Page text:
Pharmacology

If you're a man and have Lou Gehrig's Disease - Amyotrophic lateral sclerosis (ALS) - there is good news if you drink caffeine.   Antioxidants, such as in coffee, can help.   The bad news is you still have ALS and there is no caffeine benefit for women found so far.

Amyotrophic lateral sclerosis is a fatal disease that damages key neurons in the brain and spinal cord. The disease causes progressive paralysis of voluntary muscles and often death within five years of symptoms. Although ALS (Lou Gehrig’s disease) was discovered over a century ago, neither the cause nor a cure have been found, but several mechanisms seem to play a role in its development, including oxidative stress.
Runners clutching bottles of energy drink are a common sight, and it has long been known that sugary drinks and sweets can significantly improve athletes' performance in endurance events. The question is how? 

Clearly, 'sports' drinks and tablets contain calories. But this alone is not enough to explain the boost, and the benefits are felt even if the drink is spat out rather than swallowed. Nor does the sugary taste solve the riddle, as artificial sweeteners do not boost performance even when they are indistinguishable from real sugars.
Soy aglycons of isoflavone (SAI), a group of soybean constituent chemicals, have been shown to promote health in a rat model of the menopause. The research in  Nutrition&Metabolism shows how dietary supplementation with SAI lowers cholesterol, increases the anti-oxidative properties of the liver and prevents degeneration of the vaginal lining.

'Herbal' doesn't always mean safe and buying diet pills on the internet seems like a higher order of risky behavior but people still do it.   Herbal supplement use has continued to rise as people have become aware that some natural products may be superior to synthetic ones, meaning a boost in reported herbal supplement use from 2.5% of people in 1990 to 18.6% in 2002.   

Herbal supplements with references to "traditional medicine" or "natural components" are widely exempt from FDA regulation because they don't contain ingredients in quantities that can do any harm but a new study tackles Chinese diet capsules that claimed to be purely herbal but nonetheless contain synthetic substances in concentrations far above the therapeutic range and may be a cause of poisoning.
Smokers who do not want to quit right now but would like to at least reduce their smoking are twice as likely to stop smoking in the long-term if they use nicotine replacement therapy (NRT) to help them cut down gradually, according to research published on bmj.com. 

The research is the first of its kind to focus on sustained smoking abstinence using NRT for smokers who have no immediate plans to stop smoking.
Carbohydrates are tough molecules to build because of their complicated, branched structure. So instead of trying to build carbohydrates from scratch, scientists today use molecules isolated from nature, a painstaking process that could take months.

Speaking at the ACS meeting in Salt Lake City, Peter H. Seeberger, Ph.D., described development of an automated carbohydrate synthesizer, a device that builds these intricate molecules in a few hours — rather than the months or years required with existing technology.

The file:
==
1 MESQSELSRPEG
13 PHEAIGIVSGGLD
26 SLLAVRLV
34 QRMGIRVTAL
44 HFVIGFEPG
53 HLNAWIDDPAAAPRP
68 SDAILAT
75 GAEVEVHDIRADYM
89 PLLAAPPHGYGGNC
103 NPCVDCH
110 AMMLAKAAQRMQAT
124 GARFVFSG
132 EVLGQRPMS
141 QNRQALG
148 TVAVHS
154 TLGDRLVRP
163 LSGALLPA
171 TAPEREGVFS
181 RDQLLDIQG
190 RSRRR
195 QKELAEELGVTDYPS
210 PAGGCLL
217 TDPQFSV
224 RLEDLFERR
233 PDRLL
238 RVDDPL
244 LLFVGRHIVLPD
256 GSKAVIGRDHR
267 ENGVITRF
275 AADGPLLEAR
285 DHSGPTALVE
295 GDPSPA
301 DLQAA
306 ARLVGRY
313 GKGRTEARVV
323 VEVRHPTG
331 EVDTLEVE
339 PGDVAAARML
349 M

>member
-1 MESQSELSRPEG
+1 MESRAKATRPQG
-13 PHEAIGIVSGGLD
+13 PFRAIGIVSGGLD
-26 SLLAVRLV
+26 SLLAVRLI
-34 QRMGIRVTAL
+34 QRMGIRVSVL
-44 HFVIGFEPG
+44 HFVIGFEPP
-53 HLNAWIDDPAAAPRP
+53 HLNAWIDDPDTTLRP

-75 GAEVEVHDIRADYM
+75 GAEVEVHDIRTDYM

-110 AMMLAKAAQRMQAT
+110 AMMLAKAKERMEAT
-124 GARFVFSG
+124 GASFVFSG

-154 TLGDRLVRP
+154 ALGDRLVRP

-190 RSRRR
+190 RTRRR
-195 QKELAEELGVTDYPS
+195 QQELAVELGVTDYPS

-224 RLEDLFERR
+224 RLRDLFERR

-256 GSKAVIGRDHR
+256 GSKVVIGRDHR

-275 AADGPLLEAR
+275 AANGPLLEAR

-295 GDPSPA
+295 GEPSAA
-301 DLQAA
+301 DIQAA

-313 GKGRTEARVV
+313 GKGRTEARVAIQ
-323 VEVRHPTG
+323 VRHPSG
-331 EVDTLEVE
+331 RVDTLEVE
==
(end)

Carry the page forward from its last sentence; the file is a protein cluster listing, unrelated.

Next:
Tobacco isn't exactly famous for its health benefits, though the mental health effect of a Fonseca and a port after a nice steak is well-documented, but now scientists have succeeded in using genetically modified tobacco plants to produce medicines for several autoimmune and inflammatory diseases, including diabetes.
The increasing frequency of bacterial resistance to antibiotics is alarming.  Researchers from the Albert Einstein College of Medicine of Yeshiva University believe they may have found a solution to this seemingly losing battle.  Professor Vern L. Schramm and team have developed antibiotic compounds that do not lead to microbial resistance over time.
Most people consume far too much salt, and a University of Iowa researcher has discovered one potential reason we crave it: it might put us in a better mood.

UI psychologist Kim Johnson and colleagues found in their research that when rats are deficient in sodium chloride, common table salt, they shy away from activities they normally enjoy, like drinking a sugary substance or pressing a bar that stimulates a pleasant sensation in their brains.

"Things that normally would be pleasurable for rats didn't elicit the same degree of relish, which leads us to believe that a salt deficit and the craving associated with it can induce one of the key symptoms associated with depression," Johnson said.
Ecstasy may help suffers of post-traumatic stress learn to deal with their memories more effectively by encouraging a feeling of safety, says new research.

Studies have shown that a type of psychological treatment called exposure therapy – where the patient repeatedly recalls the traumatic experience or is repeatedly exposed to situations that are safe but still trigger their traumatic feelings – can be effective in relieving stress responses in patients with post-traumatic stress disorder (PTSD) and other anxious conditions. The therapy works by helping the patient to re-learn the appropriate response to the trigger situation, a process known as extinction learning.